So last night I worked my way with my 14” dob through pages 180-189 of my 4th edition. I used Sky Safari a little to help with the navigation (it makes it so much easier), but otherwise this is a session done Old Skool!

Mars: Alright- this wasn’t on the list, but you can’t ignore it, sitting there so prominently. I’ve become a bit spoiled in this apparition, having had quite a few outstanding views of it. Last night was a bit murky in comparison with the best of those, suggesting thin cloud, but I was still able to make out shading on the surface and the distinct solar cap. It’s been a wonderful target these last 6 weeks and I’ll miss it when it has receded.

Almach: Incredibly I’ve used this star to navigate many times, but never actually looked at it in the eyepiece. What a beauty! Very bright and to my eyes it looked blue and almost white with a hint of yellow!

59 Andromeda: Like two blue cats eyes, nicely separated and evenly matched.

56 Andromeda: This pair was a touch fainter and a less vivid colour, but more of a golden colour with a wider separation. It took a bit more finding, sat on the edge of a relatively sparse open cluster NGC752. With hindsight, I was sticking too closely to the script here and should probably have dropped in a wider eyepiece to enjoy the cluster more. The Baader 8-24 zoom I was using is very good for dropping in and out, but the narrow FOV at 24mm doesn’t give the best view of extended objects like this.

6 Trianguli: A much tighter pair at 3.7”, but quite easily separated at 8mm.

Lambda Arieta: A nice contrasting brightness, TLAO talks about contrasting colours but I can only see a hint of blue in the much fainter companion, whereas the primary seems completely white to me.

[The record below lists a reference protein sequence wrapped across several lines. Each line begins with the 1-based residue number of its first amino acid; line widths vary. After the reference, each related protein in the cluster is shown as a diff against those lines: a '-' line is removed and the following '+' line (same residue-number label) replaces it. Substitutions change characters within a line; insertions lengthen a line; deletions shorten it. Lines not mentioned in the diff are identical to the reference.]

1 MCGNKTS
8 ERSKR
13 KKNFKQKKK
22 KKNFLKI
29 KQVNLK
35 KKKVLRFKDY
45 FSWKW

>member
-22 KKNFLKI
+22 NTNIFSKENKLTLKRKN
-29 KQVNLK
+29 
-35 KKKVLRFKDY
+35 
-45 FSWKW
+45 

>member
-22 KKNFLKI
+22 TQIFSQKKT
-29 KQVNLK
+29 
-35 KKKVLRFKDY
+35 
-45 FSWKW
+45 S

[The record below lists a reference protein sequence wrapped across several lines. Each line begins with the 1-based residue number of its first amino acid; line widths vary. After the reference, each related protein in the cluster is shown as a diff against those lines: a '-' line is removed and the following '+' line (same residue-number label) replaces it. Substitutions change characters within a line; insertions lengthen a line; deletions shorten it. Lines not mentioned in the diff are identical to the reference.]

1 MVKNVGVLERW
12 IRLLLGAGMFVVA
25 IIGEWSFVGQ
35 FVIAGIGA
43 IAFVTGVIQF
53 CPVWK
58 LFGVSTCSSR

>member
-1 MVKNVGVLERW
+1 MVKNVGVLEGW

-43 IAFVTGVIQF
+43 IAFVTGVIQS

1 Arieta: Another tight pair at 2.9”, but quite easily separated at 8mm. Again, I was unable to make out a colour contrast.

Mesarthim: A more comfortable split and a much brighter double star, apparently even brightness (combined mag 3.86). According to TLAO the orientation barely changes, suggesting that we’re looking at the orbit edge on. I was curious about the name of this one so researched a but further- apparently it’s a corruption of nearby Sheraton; and as a star it appears in Chinese and Indian Mythology; in the latter as a doctor to the divine. It also gives its name to an Australian band who specialise in the Depressive Suicidal Black Metal genre. Who knew that was a thing? I’ll probably give it a miss…

M34: Turn the page and here was a more familiar object. To me it looks sort of like a flower stalk, set against the rich star field of the Milky Way. This time I did drop out to the 30mm- a really nice view.

The Double Cluster: Here’s an old friend, it even looks good in the finder. Sticking with the 30mm I was comfortably able to fit both sides in the same FOV. As well as the richness of the Star Field I love the different colours in this one. There are lots of tones of yellow and blue, and then a few deep red ones really stand out. Found myself in disagreement with TLAO here- it claims this is much prettier in a smaller telescope (a 4/4 frac view, but only a 2/4 dob view), but I find the view in my Dob for this one glorious- the number and concentration of the stars make this one of my favourite sights. On the other hand- I do like the way TLAO descriptions lapse into the whimsical- “the view from a planet in one of the clusters would be spectacular: perhaps a hundred stars in the home cluster would be far brighter than the brightest star in Earth’s sky, while the other cluster would be far more impressive than any open cluster in our sky”. Now there’s something for your dreams.